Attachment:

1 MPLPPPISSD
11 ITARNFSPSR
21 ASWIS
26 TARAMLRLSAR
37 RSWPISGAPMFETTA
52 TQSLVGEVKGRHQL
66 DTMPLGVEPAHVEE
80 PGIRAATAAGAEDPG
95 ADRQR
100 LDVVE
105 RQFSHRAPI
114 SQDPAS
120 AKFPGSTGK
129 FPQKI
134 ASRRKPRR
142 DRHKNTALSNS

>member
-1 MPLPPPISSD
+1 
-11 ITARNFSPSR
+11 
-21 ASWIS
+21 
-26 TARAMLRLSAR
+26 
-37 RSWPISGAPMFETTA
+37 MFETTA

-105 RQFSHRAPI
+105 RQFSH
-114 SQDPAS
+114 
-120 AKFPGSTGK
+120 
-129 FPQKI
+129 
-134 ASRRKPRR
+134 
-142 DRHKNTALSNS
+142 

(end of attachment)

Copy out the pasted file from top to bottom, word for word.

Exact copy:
1 MPLPPPISSD
11 ITARNFSPSR
21 ASWIS
26 TARAMLRLSAR
37 RSWPISGAPMFETTA
52 TQSLVGEVKGRHQL
66 DTMPLGVEPAHVEE
80 PGIRAATAAGAEDPG
95 ADRQR
100 LDVVE
105 RQFSHRAPI
114 SQDPAS
120 AKFPGSTGK
129 FPQKI
134 ASRRKPRR
142 DRHKNTALSNS

>member
-1 MPLPPPISSD
+1 
-11 ITARNFSPSR
+11 
-21 ASWIS
+21 
-26 TARAMLRLSAR
+26 
-37 RSWPISGAPMFETTA
+37 MFETTA

-105 RQFSHRAPI
+105 RQFSH
-114 SQDPAS
+114 
-120 AKFPGSTGK
+120 
-129 FPQKI
+129 
-134 ASRRKPRR
+134 
-142 DRHKNTALSNS
+142 